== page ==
It might be easy to focus on the positive and exciting, but there are also pitfalls out there. As we’ve seen with other open source and open contributor tools, such as Wikipedia, you can’t guarantee accuracy and honesty, as, theoretically, anyone anywhere, can use the tools. This potentially dangerous side effect has already been touched on with AI Deep Fakes in multimedia so we must be vigilant as it grows and spreads. AI could also grow to be relied upon too much, breeding laziness and a lack of creativity.
While the benefits available right now are centred around repetitive manual tasks, such as boilerplate content or easily structured job descriptions, where it’s headed is the bigger question. Will AI have the ability to predict career paths accurately, and perhaps spot talent where we might not previously expect to find it. For example, a person working in finance, with a focus on numbers, could be tested and found to be ideal for a more creative career, or vice versa.
We also have to be careful because automation can be easily spotted and when contacting a potentially excellent candidate you want to ensure they read and respond to your message. If they come to believe the message is ‘robotic’ then they might not take it as seriously as they would a ‘genuine’ message and ignore it.
The conversation around automation, AI and direct communication when it comes to outreach is ongoing and won’t end anytime soon. But regardless of your preference, it’s best practice to use technology for optimization. Whether it’s as simple as A/B testing, or deeper analytics, constantly revising, rewriting and updating your outreach could be the difference between success and failure.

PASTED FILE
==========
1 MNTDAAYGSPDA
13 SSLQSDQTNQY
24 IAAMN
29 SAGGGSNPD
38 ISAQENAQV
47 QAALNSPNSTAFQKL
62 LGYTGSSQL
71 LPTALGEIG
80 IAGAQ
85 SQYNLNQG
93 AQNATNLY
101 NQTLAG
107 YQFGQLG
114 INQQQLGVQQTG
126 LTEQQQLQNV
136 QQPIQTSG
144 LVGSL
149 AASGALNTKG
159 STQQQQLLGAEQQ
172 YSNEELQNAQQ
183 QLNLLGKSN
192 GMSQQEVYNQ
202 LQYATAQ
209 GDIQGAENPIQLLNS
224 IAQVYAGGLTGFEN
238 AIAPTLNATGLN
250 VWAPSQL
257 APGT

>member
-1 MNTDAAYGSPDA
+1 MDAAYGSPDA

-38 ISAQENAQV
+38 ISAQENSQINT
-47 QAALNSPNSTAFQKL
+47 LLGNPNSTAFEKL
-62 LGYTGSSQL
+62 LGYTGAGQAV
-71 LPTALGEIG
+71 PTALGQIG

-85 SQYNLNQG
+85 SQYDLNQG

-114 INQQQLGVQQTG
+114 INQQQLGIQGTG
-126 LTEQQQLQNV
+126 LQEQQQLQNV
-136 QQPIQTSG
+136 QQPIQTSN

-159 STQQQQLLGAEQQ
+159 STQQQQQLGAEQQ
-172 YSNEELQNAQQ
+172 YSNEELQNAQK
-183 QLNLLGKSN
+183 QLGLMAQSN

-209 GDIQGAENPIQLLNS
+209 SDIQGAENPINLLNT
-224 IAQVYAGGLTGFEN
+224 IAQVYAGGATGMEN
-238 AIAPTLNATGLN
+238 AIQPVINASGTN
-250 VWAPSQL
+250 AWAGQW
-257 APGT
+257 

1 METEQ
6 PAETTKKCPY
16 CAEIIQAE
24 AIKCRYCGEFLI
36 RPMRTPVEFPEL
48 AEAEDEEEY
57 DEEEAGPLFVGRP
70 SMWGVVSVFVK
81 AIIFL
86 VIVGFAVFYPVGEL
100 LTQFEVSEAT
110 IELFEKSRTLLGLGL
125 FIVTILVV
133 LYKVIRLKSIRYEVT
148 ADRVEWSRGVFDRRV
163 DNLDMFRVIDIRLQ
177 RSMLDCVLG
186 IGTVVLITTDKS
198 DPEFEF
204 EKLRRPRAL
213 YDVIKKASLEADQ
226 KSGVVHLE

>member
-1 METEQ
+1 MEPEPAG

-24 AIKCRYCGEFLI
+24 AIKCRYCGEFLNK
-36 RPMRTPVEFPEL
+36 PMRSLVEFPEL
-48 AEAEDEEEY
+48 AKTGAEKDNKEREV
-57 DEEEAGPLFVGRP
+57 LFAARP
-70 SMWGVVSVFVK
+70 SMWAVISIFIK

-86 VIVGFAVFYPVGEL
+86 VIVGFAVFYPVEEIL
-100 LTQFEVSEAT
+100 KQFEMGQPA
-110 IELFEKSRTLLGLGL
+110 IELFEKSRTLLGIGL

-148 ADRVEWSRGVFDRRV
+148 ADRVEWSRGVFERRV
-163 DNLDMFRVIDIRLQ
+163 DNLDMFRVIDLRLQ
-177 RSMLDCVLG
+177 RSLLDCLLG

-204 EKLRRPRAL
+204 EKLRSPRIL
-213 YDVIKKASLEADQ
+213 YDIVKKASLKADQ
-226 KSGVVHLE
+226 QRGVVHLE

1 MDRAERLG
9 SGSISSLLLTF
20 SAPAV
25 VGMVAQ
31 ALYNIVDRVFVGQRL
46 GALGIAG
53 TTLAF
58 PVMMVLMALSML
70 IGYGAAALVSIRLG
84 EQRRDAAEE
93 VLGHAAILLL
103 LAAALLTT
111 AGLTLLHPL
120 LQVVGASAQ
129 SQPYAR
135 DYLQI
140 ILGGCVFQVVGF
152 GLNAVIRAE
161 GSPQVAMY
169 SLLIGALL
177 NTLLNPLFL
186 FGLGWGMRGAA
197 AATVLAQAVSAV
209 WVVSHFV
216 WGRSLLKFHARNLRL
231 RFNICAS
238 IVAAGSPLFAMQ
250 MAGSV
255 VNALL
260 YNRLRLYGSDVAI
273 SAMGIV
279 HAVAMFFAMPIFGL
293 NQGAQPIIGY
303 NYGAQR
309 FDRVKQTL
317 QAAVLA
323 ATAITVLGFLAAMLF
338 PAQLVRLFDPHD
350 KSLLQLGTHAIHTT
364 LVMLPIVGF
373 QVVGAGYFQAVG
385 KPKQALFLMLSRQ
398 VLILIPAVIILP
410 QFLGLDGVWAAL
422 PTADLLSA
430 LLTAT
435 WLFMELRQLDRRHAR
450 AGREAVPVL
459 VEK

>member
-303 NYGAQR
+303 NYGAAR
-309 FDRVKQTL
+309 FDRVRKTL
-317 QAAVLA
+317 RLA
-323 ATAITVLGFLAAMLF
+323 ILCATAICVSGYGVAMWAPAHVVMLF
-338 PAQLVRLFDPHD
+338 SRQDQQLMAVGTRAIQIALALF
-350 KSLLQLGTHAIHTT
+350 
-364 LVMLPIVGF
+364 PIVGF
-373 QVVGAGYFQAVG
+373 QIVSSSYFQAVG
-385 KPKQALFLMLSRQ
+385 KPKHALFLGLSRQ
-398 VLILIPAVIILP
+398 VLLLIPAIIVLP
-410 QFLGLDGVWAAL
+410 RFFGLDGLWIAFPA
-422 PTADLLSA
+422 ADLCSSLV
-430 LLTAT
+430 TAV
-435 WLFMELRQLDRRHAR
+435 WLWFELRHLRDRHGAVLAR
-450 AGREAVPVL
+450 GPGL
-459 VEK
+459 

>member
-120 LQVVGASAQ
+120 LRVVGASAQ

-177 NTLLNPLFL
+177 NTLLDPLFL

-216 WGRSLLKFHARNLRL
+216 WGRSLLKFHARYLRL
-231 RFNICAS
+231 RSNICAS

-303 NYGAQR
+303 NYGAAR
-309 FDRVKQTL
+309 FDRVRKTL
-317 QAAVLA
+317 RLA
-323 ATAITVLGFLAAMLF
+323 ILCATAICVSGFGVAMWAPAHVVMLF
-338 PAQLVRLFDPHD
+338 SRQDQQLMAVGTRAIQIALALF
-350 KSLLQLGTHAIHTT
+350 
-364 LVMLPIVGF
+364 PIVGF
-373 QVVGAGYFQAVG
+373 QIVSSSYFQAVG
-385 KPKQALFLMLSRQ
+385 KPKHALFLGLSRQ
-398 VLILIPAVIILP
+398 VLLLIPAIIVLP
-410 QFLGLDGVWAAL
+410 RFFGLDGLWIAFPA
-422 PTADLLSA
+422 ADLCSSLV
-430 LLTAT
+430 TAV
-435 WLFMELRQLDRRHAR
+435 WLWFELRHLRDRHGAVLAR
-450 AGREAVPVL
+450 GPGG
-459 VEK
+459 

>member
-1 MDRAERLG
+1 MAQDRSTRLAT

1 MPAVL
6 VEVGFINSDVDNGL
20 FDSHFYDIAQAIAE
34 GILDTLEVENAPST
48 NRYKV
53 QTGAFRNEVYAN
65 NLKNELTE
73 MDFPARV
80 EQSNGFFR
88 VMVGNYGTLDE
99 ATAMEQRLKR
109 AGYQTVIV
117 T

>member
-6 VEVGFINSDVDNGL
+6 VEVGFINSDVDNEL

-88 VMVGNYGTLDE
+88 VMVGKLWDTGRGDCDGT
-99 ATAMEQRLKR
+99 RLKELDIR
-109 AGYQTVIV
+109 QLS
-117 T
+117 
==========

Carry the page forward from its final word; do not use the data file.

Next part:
In addition to using standard email or Inmail to reach candidates, talent professionals, including Starcircle’s Eliza Molina, have adopted some creative methods for finding talent, checking out Discord, Github, Slack and Twitter for leads and talent. There’s always something – or somewhere – new to explore to access hidden talent.
More About Starcircle’s Inner Circle
The article above covers the key points raised at Starcircle’s Inner Circle event in March.
Inner Circle is Starcircle’s exclusive global network of clients and alumni who come together monthly to share experience, expertise and unique perspectives on trending topics within the talent market,
The events are invite-only, with a small number of invitees and speakers participating in roundtable discussions and debates. Each session focuses on a specific theme aimed at breaking down barriers and removing friction in the hiring process.
Inner Circle sessions are off the record events which aren’t recorded, shared or made available to anyone other than the live attendees.